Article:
Winning Health | Gold Coast Health Plan | Issue 3 | Spring 2020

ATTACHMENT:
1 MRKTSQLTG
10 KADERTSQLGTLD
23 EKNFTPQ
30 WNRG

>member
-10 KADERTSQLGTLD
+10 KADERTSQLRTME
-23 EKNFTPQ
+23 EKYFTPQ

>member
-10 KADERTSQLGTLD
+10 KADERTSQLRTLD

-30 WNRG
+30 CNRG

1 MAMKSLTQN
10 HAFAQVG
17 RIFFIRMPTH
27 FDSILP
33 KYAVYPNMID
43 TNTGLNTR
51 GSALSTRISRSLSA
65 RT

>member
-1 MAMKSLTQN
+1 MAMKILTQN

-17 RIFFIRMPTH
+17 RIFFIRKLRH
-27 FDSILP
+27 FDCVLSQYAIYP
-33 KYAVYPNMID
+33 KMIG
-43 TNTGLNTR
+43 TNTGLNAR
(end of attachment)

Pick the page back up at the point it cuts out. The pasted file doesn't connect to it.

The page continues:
Standard U.S. Postage PAID Long Beach, CA Permit No. 2041 WINNING Compassionate care, accessible to all, for a healthy community. ISSUE 3, SPRING 2020 The use of e-cigarettes, or vaping, has become a new way to smoke tobacco. But the health problems are not fully known. Here are some common questions about vaping: Q: How does vaping work? A: Vaping is the use of electronic cigarettes, also known as vaporizers, vape pens, e-cigarettes, mods or electronic nicotine delivery systems (ENDS). E-cigarettes come in many shapes and sizes. But they all have a liquid that is heated until it turns into a vapor to be smoked. Because these liquids, known as e-liquids or juices, have oil, the vapor is in fact a spray that sticks to the lungs. Q: Is vaping addictive? A: Liquid from e-cigarettes often has nicotine, which is very addictive. E-liquids also have other cancer- causing drugs and toxins, heavy metals, and other addictive products. Q: What other health concerns are there? A: Vaping has been linked to lung injuries, and a big concern is the number of young people who vape. Many studies show that teens who vape are more likely to smoke regular cigarettes or use other drugs. This is because of what nicotine does to the brain. Nicotine is dangerous for a teen’s brain development. It can cause attention and learning problems, mood disorders, and problems with impulse control. Q: What are some symptoms of vaping? A: Some of the symptoms of vaping are coughing, shortness of breath, chest tightness, wheezing, increased thirst, nosebleeds, pneumonia, fatigue or fever. If you have any of these symptoms, please call your doctor. Q: How can I quit vaping or smoking? A: You can quit vaping or smoking and live a healthy life. There are many resources to help you quit. Take the first Vaping: What you need to know step and call the California Smokers Helpline at 1-800-NO-BUTTS ( 1-800-662-8887 ) or visit . For Spanish, call 1-800-45-NO-FUME ( 1-800-456-6386 ) or visit . You can also talk to your doctor about what method may be right for you. For more information, please call GCHP’s Health Education Department at 1-805-437-5718 . If you use a TTY, call 1-888-310-7347 . Sources: Centers for Disease Control and Prevention; National Institute on Drug Abuse; U.S. Food and Drug Administration